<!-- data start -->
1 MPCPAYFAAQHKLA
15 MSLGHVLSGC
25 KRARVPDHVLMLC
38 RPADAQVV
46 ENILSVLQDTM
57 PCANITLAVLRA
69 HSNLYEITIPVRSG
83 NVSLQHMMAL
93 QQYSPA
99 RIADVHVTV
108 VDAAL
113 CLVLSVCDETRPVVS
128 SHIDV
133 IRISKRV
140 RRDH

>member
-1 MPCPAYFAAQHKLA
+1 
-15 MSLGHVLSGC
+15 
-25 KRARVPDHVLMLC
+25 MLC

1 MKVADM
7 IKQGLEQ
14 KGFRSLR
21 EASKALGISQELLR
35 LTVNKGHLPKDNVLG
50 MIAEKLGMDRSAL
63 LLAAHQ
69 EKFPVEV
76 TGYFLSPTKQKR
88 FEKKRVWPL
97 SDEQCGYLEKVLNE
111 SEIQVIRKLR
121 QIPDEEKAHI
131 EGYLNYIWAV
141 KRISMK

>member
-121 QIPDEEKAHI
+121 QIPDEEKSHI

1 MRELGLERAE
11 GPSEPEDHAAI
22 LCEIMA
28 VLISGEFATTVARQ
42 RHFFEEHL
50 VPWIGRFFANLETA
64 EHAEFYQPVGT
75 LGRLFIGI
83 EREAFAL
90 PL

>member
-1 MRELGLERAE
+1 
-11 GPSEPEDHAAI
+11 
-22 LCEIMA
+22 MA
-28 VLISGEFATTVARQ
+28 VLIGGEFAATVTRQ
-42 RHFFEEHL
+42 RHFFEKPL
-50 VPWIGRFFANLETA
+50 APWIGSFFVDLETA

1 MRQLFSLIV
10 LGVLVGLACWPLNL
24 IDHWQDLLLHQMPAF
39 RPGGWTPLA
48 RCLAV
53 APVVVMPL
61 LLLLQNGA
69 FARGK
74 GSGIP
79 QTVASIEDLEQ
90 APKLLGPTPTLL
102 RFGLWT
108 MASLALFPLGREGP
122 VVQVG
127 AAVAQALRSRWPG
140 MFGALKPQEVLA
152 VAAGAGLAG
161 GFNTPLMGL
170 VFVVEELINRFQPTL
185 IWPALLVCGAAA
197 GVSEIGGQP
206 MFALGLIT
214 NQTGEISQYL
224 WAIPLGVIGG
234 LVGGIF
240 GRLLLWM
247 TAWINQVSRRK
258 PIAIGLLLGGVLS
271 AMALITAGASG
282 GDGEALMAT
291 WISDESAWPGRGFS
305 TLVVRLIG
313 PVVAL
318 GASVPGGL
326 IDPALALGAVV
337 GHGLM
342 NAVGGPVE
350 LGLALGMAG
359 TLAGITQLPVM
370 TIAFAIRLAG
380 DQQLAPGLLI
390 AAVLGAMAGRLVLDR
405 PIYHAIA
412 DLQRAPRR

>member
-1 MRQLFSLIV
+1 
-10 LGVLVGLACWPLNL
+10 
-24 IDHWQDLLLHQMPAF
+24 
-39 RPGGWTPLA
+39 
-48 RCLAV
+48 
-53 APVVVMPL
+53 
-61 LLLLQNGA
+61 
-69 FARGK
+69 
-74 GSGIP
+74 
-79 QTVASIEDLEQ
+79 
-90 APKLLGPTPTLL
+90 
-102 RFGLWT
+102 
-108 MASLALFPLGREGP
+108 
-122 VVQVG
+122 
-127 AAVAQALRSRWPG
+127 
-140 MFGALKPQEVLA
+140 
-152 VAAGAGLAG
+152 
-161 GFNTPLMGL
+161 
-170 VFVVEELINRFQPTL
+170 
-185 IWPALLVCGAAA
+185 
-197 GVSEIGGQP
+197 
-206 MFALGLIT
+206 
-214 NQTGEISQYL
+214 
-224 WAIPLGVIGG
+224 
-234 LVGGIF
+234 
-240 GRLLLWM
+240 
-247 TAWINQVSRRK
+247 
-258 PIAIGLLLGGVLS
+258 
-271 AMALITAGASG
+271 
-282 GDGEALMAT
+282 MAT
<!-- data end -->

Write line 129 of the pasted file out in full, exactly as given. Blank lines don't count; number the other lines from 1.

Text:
-90 APKLLGPTPTLL